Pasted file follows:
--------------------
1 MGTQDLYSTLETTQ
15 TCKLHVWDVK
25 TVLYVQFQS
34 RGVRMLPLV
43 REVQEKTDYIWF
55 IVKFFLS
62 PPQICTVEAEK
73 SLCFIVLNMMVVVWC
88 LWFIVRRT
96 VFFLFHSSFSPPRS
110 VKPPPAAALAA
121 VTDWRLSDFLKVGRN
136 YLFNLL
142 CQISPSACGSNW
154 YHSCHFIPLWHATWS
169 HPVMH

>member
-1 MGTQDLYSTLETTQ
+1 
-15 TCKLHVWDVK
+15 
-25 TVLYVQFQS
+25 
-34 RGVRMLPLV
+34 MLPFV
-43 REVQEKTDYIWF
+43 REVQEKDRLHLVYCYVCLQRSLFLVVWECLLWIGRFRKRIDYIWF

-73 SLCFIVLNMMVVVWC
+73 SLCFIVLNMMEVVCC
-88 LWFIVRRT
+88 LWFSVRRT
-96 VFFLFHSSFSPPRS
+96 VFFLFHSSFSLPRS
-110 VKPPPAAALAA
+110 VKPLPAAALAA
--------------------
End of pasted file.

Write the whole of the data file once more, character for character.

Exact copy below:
1 MGTQDLYSTLETTQ
15 TCKLHVWDVK
25 TVLYVQFQS
34 RGVRMLPLV
43 REVQEKTDYIWF
55 IVKFFLS
62 PPQICTVEAEK
73 SLCFIVLNMMVVVWC
88 LWFIVRRT
96 VFFLFHSSFSPPRS
110 VKPPPAAALAA
121 VTDWRLSDFLKVGRN
136 YLFNLL
142 CQISPSACGSNW
154 YHSCHFIPLWHATWS
169 HPVMH

>member
-1 MGTQDLYSTLETTQ
+1 
-15 TCKLHVWDVK
+15 
-25 TVLYVQFQS
+25 
-34 RGVRMLPLV
+34 MLPFV
-43 REVQEKTDYIWF
+43 REVQEKDRLHLVYCYVCLQRSLFLVVWECLLWIGRFRKRIDYIWF

-73 SLCFIVLNMMVVVWC
+73 SLCFIVLNMMEVVCC
-88 LWFIVRRT
+88 LWFSVRRT
-96 VFFLFHSSFSPPRS
+96 VFFLFHSSFSLPRS
-110 VKPPPAAALAA
+110 VKPLPAAALAA